English forms the basis for our development, relationships and our understanding of the world around us. The study of English is key to our personal growth and, through the development of effective written and spoken communication, it is the foundation for all our learning. The ability to communicate effectively, confidently and with clarity is crucial in school, but also in becoming an effective participant in our wider society with skills of communication being key to accessing the world of work and in navigating adult life. In a fast paced, global world the importance of fluent written and spoken English is crucial and it is essential that we develop these skills through an effective English curriculum.

From Year 7, students will be building on the foundations of the primary curriculum through a systematic exposure to a wide range of high-quality literature. We not only promote reading for enjoyment to ignite a curiosity in students, but also as a way of acquiring knowledge and exploring the world in ways that develop a student’s cultural and emotional intellect. Our Secondary Reading Strategy recognises the barriers students face in accessing challenging texts such as: complexity of narrator, non-linear time sequences, complexity of story or archaic texts and encourages students to confidently explore and probe the literal and layered meanings in the texts they read. Through our curriculum we actively encourage students to develop their close reading skills so they can confidently and methodically break down the language and structure of a complex passage to establish and analyse meaning. Furthermore, in order to develop accountable and independent readers, we have designed a curriculum which requires different types or layers of reading which is supported by text dependent questions and where possible, with mastery shown through a range of writing opportunities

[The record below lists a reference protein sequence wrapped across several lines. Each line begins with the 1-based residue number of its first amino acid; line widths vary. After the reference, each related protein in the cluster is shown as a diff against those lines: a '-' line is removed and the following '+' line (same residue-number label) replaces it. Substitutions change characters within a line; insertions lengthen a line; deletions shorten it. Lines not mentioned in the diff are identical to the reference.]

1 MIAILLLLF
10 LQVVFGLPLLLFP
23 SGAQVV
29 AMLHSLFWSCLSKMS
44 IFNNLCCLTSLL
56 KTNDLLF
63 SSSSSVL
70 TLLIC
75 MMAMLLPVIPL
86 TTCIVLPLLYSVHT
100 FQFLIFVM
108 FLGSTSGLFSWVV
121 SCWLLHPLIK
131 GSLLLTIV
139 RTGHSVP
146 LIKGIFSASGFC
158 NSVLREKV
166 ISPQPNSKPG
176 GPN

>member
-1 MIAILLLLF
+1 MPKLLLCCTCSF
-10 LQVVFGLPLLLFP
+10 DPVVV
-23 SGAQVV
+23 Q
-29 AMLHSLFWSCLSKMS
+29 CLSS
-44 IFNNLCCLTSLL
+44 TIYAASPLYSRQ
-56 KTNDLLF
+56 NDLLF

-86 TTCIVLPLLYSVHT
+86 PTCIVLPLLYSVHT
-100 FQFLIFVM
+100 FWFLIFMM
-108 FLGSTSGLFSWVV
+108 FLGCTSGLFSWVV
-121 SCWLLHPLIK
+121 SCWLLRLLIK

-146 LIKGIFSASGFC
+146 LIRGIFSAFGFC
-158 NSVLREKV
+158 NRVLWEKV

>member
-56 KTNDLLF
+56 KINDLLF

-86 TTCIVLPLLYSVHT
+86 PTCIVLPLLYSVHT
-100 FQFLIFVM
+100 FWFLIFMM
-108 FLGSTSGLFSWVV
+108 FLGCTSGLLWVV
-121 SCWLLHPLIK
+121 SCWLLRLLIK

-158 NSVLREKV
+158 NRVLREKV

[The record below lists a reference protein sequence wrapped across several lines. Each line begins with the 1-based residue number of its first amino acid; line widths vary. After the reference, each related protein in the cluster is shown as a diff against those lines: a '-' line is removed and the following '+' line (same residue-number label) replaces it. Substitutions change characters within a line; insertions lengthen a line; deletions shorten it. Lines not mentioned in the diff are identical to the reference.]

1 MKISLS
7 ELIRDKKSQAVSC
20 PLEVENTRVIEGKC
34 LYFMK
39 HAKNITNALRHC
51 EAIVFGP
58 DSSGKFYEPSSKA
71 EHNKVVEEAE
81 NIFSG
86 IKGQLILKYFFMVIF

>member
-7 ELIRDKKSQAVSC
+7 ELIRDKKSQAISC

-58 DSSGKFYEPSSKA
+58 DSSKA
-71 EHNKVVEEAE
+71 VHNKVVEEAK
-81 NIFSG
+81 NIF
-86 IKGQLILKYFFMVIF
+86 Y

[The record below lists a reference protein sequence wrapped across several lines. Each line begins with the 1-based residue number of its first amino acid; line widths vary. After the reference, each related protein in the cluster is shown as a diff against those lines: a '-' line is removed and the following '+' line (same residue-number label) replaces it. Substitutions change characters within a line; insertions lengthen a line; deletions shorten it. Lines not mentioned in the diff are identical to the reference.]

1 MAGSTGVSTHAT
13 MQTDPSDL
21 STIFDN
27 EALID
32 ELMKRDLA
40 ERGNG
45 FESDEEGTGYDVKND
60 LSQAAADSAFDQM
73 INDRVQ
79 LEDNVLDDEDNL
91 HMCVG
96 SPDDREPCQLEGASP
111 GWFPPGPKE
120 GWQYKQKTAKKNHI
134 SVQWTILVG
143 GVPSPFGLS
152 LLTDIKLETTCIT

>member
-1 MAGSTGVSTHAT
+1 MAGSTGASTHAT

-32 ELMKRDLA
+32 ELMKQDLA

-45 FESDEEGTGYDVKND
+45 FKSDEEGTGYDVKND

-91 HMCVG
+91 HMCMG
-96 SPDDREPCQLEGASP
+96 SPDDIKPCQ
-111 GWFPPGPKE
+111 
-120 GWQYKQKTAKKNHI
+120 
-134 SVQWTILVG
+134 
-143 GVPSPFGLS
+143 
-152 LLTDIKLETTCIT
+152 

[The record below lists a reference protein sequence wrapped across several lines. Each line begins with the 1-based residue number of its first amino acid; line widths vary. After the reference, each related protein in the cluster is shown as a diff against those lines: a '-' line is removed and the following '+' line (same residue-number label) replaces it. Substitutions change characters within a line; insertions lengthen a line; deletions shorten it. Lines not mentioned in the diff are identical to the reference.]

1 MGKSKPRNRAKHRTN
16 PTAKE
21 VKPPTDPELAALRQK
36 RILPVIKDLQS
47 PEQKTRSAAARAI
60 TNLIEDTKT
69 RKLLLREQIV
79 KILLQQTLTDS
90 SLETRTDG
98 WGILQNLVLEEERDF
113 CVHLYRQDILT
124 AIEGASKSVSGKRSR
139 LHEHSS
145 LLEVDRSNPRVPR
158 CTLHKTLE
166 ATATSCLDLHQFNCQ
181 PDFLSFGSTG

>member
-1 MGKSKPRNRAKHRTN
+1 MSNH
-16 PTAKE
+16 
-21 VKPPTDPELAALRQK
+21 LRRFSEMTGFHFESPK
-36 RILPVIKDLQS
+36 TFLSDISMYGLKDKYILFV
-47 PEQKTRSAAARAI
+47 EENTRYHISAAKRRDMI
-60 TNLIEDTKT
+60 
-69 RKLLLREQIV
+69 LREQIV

As our students progress through the English curriculum, they are continually developing their close reading skills through exposure to increasingly challenging fiction and non-fiction, which include works by 19th, 20th and 21st century writers. We want our students to be able to engage with a range of texts with confidence and to develop their skills in decoding difficult texts, gathering carefully selected evidence, evaluating texts in detail and possessing the ability to explore multiple texts simultaneously to formulate and articulate personal viewpoints. The development of these skills feeds directly into their study of spoken language and the importance of verbal communication in accessing the world around them. Opportunities have been created for students to debate and discuss their ideas through a range of individual and group presentations, speeches, performing plays and reading aloud. We firmly believe that exposure to a range of opportunities builds a confidence in students and allows them to develop their life-long skills in verbal communication.

Confidence, control and accuracy in a range of writing is developed through frequent opportunities to write for a range of audiences and purposes. It is important that students use writing as an opportunity to formulate and develop their ideas and in using writing as a way to think critically about a topic and express their point of view. Across all writing activities, students are exposed to the importance of accuracy and the ability for students to construct and revise sentences for effect and impact is vital. In order to develop their skills, students are encouraged to expand their use of vocabulary through probing and investigating the nuances of language in order to enhance their written expression and clarity.